The U.S. Air Force is slated to get a more than 150 percent boost of $600 million in the Pentagon’s proposed 2018 budget for operations in Europe, the sharpest increase among the services as the military seeks to intensify efforts aimed at countering Russia.
Under the European Reassurance Initiative (ERI), the U.S. Army in Europe still gets the most dollars overall, but adding more Air Force capabilities is required to establish a stronger overall fighting force, U.S. European Command said.
“As a joint force, to provide a more credible deterrent, it is important we have not only the land forces, but those other domains, that are ready to respond and ready to react … to be able to thwart aggression,” said Maj. Gen. David Allvin, EUCOM’s strategy chief.
The 2018 ERI, which still must be approved by Congress, calls for nearly $4.8 billion — $1.4 billion, or 41 percent, more than last year — to be invested in a range of operations aimed at deterring Russian aggression. The Army accounts for the bulk of those funds, $3.2 billion, largely in support of maintaining a year-round presence of a U.S. armored brigade, aviation brigade, and building up pre-positioned stocks of equipment. But the ERI request for the Air Force, while smaller, is set to jump from $388 million last year to $1 billion in 2018.
The ERI is funded out of contingency funds and is separate from the Pentagon’s $574.5 billion base budget, which is set to rise by $52 billion, or 10 percent over the previous year’s spending level. The Navy got a more modest bump in Europe, a theater traditionally dominated by Army and Air Force presence, with funding to increase of 78 percent from last year’s $86 million to $153 million.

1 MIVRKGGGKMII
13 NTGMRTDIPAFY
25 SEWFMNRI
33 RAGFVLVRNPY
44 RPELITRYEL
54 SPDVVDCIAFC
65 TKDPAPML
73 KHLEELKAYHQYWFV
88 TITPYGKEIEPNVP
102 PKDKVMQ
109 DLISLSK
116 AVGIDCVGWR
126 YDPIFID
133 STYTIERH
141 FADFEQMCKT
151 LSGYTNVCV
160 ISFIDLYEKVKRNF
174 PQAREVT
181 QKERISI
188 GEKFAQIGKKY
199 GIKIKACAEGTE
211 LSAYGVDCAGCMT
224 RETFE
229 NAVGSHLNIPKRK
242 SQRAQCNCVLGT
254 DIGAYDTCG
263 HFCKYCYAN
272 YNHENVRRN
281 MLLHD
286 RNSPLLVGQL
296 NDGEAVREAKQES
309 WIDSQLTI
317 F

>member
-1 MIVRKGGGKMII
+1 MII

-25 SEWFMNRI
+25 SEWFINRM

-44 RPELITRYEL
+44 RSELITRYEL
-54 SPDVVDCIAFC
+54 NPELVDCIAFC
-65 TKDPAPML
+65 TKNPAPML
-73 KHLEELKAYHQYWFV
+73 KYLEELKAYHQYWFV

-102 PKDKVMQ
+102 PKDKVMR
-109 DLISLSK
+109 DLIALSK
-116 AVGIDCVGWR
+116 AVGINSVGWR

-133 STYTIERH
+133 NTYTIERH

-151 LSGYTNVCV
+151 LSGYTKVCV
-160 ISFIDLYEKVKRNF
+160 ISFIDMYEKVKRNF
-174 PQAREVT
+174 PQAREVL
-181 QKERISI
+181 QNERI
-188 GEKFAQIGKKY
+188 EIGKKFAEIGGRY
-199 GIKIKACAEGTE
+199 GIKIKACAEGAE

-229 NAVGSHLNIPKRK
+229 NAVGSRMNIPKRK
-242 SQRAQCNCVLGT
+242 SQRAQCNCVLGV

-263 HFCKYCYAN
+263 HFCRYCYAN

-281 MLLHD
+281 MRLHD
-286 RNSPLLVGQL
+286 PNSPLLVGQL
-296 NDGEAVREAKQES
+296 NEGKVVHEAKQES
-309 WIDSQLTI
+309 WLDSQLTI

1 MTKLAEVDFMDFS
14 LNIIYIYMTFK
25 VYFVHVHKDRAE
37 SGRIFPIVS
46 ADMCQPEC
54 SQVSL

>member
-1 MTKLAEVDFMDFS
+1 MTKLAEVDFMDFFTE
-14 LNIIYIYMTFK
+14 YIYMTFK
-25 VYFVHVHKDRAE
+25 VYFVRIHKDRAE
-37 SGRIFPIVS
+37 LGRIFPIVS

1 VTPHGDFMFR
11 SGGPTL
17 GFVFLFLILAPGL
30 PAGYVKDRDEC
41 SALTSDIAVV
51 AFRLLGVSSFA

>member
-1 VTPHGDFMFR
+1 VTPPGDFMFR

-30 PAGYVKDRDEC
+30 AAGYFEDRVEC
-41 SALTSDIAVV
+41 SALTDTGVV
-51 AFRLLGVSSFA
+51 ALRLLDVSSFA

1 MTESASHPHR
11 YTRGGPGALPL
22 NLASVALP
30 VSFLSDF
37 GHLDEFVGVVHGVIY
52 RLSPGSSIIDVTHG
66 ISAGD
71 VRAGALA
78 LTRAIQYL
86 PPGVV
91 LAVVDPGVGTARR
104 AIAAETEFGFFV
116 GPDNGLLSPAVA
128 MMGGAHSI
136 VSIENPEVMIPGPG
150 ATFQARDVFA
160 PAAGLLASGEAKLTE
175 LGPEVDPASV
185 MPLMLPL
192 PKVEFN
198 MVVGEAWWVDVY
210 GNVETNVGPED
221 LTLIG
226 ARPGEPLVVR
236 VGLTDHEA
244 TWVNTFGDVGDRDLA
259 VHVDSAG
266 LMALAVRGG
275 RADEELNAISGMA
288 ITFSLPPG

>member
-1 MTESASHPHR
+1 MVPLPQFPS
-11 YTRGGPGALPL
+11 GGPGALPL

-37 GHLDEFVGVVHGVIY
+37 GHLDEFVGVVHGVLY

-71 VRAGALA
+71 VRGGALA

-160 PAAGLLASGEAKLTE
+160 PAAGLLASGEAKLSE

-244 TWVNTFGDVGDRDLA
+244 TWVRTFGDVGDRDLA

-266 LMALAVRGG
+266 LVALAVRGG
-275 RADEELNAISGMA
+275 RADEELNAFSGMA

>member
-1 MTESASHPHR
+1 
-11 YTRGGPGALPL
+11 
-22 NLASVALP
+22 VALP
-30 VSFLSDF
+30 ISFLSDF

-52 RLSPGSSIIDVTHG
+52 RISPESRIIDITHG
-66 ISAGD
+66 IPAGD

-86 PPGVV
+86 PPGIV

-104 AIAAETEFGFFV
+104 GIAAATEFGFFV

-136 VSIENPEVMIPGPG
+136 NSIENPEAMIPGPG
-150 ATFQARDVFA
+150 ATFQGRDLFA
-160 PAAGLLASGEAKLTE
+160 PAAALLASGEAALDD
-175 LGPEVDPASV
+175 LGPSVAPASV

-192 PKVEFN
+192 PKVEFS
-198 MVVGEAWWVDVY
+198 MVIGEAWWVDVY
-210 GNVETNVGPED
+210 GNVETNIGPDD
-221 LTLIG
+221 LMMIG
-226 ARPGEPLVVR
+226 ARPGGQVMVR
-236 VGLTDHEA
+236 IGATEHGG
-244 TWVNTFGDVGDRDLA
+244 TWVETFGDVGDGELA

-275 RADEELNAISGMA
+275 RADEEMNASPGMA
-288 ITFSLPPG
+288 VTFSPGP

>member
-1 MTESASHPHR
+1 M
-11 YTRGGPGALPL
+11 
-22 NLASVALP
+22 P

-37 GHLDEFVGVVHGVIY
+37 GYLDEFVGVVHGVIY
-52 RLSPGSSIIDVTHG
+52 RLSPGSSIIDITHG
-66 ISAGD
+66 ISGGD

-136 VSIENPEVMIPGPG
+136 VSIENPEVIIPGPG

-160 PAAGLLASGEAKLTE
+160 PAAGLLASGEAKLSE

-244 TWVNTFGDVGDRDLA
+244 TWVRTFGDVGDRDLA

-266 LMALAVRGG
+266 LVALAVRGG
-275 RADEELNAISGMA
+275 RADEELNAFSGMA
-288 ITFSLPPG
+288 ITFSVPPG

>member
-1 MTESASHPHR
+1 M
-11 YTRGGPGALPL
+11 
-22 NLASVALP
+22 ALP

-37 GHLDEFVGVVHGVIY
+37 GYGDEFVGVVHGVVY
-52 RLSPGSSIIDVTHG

Roughly $100 million of Air Force funding will go toward “air superiority capabilities” by deferring previously planned force reductions.
That ensures the retention of F-15C aircraft in the 493rd Fighter Squadron at RAF Lakenheath as well as support squadron operations and weapon systems to maintain combat readiness. Enhancing Air Force rotations around Europe will cost $160 million more.
Another area of focus is beefing up EUCOM’s intelligence gathering capabilities. That has been a difficult need to fill, given the high demand for surveillance assets in other theaters. EUCOM, however, is budgeted to get more.
“There is an (intelligence, surveillance and reconnaissance) thread to this,” Allvin said. “One of the main reasons is in order to be able to have the right posture early, to be able to avert crises, you have to have a better sense of what is going on.”
If the ERI is funded, EUCOM will see an influx of about $200 million to enhance a series of intelligence gathering efforts, including unmanned and manned surveillance.
The funds are spread out among the services, as well as special operations forces.
EUCOM’s past several years have focused on establishing a larger and more consistent presence of U.S. forces along NATO’s eastern flank. In overall military assets in the border regions between NATO and Russia, Moscow has allies outmanned and outgunned thanks to overall geographic advantage.
EUCOM has sought to make up for that by improving airfields in eastern Europe as well as making improvements to ports and bases used for antisubmarine operations and staging sites for the quick deployment of troops in a crisis. About $338 million will allocated to continue such efforts under the budget proposal.
Those site improvements, “help us move in and through and across Europe,” Allvin said.